Channel partners feel most confident about factors within their control.
Doomsayers have long predicted that the IT channel is in decline. But new data indicates that the IT channel’s future overall seems positive, despite some challenges. IT channel survey participants gave an average confidence score of 7.6 out of a possible 10.
The results of the survey come from Agilitas’ inaugural “Channel Confidence Index” report.
According to the data, while channel partners often are characterized as slow to change and adopt emerging technologies, they are nonetheless confident in the fast-changing landscape that increasingly defines their environments.
Respondents rated their confidence at a 7.5 for such topics as digital transformation, globalization innovation and disruption, regulation, and the political environment.
Managed service providers (MSPs) were particularly confident about their prospects for the future of the IT channel, with as-a-service models on the rise. MSPs reported a mean confidence level of 8, compared to 7.6 for other sectors. Resellers had the lowest confidence level, at 7.4.
Further, attitudes about change itself have shifted dramatically. In 2017 only 18% of respondents saw disruption as beneficial to business; in 2019, 62% saw disruption as potentially positive for business.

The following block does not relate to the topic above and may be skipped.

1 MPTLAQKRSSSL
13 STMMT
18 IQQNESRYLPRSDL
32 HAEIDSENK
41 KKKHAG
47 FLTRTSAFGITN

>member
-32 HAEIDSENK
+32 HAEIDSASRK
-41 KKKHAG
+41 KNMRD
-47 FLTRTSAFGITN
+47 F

At the same time, IT channel respondents were hardly rosy about all factors affecting their industry. Political factors, such as Brexit, were seen has largely negative, with respondents assigning a confidence level of 7 to them. And 32% gave them a score of less than 6.
While macroenvironment is in flux – even volatile – partners are relying on their secret sauce of building relationships to weather the change.
Respondents gave a confidence level of 7.7 in terms of working with other partners and companies. They view partnership as a cornerstone of success in an ever-changing environment.
“A channel company’s relationships with others, and with its customers, are paramount for survival and success in today’s business landscape,” the report noted.
In terms of the IT skills gap, respondents are surprisingly optimistic about prospects to fill the chasm. While in 2017, less than half (48%) of IT channel respondents were confident about the gap reducing in the future, in 2019, 56% are optimistic. Given new technologies such as artificial intelligence/machine learning and task automation, respondents may also see skill needs shifting and helping to fill gaps.
Another key finding concerns customer-centric practices. Roughly the same percentage of respondents view themselves as customer-centric as compared to 2017 data (64% in 2019 vs. 63% in 2017). Those companies that said they were moving to a customer-centric model but didn’t have one in place were less confident about their relevance than in 2017.
Ultimately, the report noted, channel partners feel most confident about factors within their control, such as their ability to build relationships and create a customer-centric culture. They are least confident about regulatory issues and political factors.
“The highest levels of confidence and optimism are felt with regard to external relationships with other partners, and internally-driven change; the lowest levels are about internal relationships, and externally driven change,” the report concluded.